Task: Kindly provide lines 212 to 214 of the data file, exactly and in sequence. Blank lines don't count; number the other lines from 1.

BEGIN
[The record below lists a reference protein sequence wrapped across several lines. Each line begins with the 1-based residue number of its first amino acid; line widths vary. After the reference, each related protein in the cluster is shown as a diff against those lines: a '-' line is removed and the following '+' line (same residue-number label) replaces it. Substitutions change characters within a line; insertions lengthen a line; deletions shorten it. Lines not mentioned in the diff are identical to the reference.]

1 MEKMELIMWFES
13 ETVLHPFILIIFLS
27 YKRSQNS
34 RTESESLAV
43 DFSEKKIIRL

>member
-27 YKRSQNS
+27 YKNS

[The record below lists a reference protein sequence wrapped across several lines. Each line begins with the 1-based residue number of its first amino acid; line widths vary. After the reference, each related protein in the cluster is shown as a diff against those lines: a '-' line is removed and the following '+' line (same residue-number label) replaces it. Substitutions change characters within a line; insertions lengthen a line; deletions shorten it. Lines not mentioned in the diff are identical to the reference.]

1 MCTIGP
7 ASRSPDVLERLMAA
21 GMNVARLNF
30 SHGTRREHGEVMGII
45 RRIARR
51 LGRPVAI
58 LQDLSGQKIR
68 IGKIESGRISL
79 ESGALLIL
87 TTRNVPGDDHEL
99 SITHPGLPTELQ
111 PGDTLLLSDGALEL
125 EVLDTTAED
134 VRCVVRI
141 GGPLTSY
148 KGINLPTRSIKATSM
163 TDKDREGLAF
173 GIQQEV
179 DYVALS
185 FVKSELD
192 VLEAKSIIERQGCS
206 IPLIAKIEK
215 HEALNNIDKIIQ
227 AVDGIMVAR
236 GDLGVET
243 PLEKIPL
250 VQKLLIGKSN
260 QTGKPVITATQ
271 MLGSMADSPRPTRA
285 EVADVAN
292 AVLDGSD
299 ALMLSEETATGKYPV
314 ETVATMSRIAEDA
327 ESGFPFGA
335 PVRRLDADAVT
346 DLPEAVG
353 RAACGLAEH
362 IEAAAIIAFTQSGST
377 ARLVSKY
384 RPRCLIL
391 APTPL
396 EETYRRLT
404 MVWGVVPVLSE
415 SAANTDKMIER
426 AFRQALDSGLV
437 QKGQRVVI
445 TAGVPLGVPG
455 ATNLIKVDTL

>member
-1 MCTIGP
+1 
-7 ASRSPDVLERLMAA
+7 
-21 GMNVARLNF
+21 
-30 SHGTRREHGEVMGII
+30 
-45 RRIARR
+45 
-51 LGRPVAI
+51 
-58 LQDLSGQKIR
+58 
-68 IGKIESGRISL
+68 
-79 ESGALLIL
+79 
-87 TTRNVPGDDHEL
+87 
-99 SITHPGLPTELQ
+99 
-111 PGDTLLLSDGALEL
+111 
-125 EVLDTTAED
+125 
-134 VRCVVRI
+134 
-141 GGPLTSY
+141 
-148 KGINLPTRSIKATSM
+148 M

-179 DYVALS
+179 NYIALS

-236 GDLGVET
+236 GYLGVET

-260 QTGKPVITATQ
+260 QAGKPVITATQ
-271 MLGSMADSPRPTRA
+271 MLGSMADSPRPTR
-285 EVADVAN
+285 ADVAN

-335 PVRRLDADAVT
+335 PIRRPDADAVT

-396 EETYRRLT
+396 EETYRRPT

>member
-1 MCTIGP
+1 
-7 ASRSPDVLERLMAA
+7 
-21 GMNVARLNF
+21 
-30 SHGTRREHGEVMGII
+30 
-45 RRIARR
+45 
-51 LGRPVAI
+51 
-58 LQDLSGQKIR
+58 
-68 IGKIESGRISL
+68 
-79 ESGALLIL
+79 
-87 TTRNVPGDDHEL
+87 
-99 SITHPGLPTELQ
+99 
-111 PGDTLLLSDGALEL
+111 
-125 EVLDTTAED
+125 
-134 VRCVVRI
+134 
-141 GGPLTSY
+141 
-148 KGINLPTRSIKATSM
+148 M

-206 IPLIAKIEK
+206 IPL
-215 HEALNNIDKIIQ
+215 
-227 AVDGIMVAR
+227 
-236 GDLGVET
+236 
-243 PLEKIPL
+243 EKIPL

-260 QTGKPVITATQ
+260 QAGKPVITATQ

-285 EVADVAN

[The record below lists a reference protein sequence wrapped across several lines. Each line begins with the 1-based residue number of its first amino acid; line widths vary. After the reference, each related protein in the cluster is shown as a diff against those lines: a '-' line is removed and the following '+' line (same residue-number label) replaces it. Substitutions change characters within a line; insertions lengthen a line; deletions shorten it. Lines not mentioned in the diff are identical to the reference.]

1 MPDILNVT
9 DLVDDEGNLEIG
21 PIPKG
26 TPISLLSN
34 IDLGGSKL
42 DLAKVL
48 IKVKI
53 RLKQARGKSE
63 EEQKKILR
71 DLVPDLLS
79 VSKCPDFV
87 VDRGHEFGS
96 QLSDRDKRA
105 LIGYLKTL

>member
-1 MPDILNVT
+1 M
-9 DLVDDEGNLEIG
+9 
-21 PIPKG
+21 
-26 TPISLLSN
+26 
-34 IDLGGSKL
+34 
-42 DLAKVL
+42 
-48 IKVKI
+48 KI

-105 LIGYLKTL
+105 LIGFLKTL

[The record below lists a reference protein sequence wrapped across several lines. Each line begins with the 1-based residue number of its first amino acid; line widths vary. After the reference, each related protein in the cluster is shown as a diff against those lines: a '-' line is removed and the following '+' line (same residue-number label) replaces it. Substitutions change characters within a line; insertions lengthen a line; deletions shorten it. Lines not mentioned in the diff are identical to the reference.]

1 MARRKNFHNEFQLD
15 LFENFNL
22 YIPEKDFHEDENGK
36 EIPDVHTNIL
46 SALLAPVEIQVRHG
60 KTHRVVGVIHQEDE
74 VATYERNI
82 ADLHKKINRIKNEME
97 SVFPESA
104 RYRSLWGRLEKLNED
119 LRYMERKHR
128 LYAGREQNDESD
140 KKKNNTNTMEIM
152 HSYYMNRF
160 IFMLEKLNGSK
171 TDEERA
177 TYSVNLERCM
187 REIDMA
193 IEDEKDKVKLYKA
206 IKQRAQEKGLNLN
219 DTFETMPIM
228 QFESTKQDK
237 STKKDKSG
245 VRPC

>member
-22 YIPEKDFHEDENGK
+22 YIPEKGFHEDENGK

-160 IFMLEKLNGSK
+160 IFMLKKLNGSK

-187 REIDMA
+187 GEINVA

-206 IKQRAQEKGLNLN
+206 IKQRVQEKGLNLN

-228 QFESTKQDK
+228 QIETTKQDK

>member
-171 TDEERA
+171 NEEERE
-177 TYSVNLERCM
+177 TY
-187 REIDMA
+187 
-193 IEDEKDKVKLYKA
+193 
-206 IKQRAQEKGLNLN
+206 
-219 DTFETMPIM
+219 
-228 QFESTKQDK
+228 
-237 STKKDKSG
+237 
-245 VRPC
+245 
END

-160 IFMLEKLNGSK
+160 IFMLKKLNGSK

-187 REIDMA